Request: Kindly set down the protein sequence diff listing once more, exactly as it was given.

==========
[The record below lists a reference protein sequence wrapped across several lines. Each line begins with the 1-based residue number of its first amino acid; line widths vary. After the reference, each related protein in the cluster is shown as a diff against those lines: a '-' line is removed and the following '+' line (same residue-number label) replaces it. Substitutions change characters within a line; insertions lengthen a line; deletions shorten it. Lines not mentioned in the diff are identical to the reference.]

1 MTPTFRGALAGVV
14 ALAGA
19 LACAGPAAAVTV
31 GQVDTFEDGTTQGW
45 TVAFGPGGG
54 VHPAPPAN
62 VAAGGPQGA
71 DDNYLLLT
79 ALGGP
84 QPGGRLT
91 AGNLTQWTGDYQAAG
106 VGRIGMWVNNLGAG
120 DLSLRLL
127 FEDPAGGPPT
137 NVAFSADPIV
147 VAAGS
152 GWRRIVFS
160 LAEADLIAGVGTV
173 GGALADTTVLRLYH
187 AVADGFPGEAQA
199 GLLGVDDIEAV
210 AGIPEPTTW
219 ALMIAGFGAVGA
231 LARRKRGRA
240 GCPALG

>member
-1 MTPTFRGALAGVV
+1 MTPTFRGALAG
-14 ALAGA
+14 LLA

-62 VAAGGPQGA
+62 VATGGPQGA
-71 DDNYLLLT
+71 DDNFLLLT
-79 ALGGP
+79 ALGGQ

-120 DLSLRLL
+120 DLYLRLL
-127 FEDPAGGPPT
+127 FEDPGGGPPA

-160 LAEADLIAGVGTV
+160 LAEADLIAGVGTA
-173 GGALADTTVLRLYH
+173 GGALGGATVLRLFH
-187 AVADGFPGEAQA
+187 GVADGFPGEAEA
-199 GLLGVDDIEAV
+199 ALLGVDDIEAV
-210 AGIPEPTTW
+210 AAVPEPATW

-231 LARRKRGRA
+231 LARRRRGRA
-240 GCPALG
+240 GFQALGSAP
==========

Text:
[The record below lists a reference protein sequence wrapped across several lines. Each line begins with the 1-based residue number of its first amino acid; line widths vary. After the reference, each related protein in the cluster is shown as a diff against those lines: a '-' line is removed and the following '+' line (same residue-number label) replaces it. Substitutions change characters within a line; insertions lengthen a line; deletions shorten it. Lines not mentioned in the diff are identical to the reference.]

1 MTPTFRGALAGVV
14 ALAGA
19 LACAGPAAAVTV
31 GQVDTFEDGTTQGW
45 TVAFGPGGG
54 VHPAPPAN
62 VAAGGPQGA
71 DDNYLLLT
79 ALGGP
84 QPGGRLT
91 AGNLTQWTGDYQAAG
106 VGRIGMWVNNLGAG
120 DLSLRLL
127 FEDPAGGPPT
137 NVAFSADPIV
147 VAAGS
152 GWRRIVFS
160 LAEADLIAGVGTV
173 GGALADTTVLRLYH
187 AVADGFPGEAQA
199 GLLGVDDIEAV
210 AGIPEPTTW
219 ALMIAGFGAVGA
231 LARRKRGRA
240 GCPALG

>member
-1 MTPTFRGALAGVV
+1 MTPTFRGALAG
-14 ALAGA
+14 LLA

-62 VAAGGPQGA
+62 VATGGPQGA
-71 DDNYLLLT
+71 DDNFLLLT
-79 ALGGP
+79 ALGGQ

-120 DLSLRLL
+120 DLYLRLL
-127 FEDPAGGPPT
+127 FEDPGGGPPA

-160 LAEADLIAGVGTV
+160 LAEADLIAGVGTA
-173 GGALADTTVLRLYH
+173 GGALGGATVLRLFH
-187 AVADGFPGEAQA
+187 GVADGFPGEAEA
-199 GLLGVDDIEAV
+199 ALLGVDDIEAV
-210 AGIPEPTTW
+210 AAVPEPATW

-231 LARRKRGRA
+231 LARRRRGRA
-240 GCPALG
+240 GFQALGSAP